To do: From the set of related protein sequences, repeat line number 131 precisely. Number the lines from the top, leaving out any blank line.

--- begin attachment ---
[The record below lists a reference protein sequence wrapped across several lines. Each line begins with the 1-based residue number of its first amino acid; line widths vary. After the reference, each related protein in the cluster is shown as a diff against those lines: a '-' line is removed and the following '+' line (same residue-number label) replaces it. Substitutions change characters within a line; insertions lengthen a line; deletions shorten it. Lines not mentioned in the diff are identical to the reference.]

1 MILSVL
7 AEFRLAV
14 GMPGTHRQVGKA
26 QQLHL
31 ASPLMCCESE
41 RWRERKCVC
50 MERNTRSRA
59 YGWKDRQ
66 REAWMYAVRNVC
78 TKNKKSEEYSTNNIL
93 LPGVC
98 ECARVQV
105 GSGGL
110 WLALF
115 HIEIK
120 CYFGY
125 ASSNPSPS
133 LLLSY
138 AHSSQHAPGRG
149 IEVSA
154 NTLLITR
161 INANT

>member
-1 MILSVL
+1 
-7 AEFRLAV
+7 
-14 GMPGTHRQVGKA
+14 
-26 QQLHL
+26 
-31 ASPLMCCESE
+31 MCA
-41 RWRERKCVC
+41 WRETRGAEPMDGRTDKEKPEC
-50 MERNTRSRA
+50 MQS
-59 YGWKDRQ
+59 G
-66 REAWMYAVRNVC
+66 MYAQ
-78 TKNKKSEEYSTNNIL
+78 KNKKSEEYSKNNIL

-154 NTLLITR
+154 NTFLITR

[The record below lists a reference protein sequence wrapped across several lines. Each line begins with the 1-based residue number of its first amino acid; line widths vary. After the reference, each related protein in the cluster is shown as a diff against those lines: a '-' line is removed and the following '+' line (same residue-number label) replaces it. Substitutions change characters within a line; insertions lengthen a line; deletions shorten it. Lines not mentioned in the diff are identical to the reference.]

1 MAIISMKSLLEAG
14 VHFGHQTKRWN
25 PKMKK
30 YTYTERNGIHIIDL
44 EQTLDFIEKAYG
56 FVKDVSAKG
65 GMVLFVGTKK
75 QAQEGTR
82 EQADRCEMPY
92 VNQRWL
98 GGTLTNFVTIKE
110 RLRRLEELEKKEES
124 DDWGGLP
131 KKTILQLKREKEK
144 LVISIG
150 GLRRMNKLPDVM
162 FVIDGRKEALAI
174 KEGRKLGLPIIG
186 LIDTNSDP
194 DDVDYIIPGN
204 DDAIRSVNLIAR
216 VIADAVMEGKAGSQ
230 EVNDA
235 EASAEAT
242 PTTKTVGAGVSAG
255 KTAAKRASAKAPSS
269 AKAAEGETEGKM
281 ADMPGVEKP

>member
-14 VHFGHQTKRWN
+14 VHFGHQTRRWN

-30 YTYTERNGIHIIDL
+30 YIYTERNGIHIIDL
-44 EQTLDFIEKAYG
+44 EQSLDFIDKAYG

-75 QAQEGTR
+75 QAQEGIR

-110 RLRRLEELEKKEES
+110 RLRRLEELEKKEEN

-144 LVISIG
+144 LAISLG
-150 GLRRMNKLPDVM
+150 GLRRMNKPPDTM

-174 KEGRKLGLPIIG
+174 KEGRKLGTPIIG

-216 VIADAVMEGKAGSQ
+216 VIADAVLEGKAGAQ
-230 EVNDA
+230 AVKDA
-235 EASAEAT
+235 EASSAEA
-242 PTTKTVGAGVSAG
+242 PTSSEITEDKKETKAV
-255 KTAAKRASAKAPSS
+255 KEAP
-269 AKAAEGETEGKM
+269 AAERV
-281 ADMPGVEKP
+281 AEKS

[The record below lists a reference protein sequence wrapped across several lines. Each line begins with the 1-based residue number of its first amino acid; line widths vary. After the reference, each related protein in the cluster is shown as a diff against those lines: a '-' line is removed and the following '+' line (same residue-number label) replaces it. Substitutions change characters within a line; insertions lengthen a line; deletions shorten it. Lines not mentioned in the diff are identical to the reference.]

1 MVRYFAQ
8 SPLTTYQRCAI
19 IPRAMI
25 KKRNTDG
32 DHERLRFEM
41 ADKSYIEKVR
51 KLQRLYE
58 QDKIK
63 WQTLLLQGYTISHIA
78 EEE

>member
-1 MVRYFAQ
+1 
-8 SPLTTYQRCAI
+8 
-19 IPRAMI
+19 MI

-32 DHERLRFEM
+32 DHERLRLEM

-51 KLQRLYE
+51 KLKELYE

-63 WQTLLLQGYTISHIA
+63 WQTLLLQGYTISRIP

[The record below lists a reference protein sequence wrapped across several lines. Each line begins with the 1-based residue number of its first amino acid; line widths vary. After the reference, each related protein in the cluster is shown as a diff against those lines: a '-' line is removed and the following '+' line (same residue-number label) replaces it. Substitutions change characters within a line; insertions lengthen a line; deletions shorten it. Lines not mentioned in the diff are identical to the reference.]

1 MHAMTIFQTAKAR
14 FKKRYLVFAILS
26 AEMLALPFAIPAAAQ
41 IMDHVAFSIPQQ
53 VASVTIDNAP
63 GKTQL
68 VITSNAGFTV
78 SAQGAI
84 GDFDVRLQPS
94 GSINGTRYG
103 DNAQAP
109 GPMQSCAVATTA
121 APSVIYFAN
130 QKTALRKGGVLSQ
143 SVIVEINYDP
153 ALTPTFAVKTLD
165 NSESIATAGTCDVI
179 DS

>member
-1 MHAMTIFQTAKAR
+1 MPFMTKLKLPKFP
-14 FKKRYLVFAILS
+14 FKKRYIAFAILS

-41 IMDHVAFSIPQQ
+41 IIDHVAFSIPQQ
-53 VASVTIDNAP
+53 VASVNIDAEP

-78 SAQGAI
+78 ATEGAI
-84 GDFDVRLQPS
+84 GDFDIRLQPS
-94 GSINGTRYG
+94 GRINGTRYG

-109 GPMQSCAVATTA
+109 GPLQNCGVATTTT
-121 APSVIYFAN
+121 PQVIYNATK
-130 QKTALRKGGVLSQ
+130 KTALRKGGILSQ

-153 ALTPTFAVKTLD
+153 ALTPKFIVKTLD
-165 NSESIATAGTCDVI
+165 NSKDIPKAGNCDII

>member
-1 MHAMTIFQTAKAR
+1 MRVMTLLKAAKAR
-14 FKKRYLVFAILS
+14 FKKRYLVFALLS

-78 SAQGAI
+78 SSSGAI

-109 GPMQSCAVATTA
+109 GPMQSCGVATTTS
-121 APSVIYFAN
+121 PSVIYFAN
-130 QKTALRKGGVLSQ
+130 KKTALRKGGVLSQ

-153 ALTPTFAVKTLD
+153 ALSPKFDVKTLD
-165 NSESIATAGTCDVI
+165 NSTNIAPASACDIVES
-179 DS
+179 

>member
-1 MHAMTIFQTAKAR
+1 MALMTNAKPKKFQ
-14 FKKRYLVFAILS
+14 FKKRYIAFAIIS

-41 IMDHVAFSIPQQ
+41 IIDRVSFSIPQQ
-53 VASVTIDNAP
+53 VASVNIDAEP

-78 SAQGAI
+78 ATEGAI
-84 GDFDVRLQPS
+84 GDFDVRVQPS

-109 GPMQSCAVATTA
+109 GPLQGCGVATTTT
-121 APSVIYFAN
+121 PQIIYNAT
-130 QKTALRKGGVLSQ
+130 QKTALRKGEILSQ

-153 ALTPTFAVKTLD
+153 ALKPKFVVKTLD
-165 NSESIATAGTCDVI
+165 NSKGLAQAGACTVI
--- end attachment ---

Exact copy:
[The record below lists a reference protein sequence wrapped across several lines. Each line begins with the 1-based residue number of its first amino acid; line widths vary. After the reference, each related protein in the cluster is shown as a diff against those lines: a '-' line is removed and the following '+' line (same residue-number label) replaces it. Substitutions change characters within a line; insertions lengthen a line; deletions shorten it. Lines not mentioned in the diff are identical to the reference.]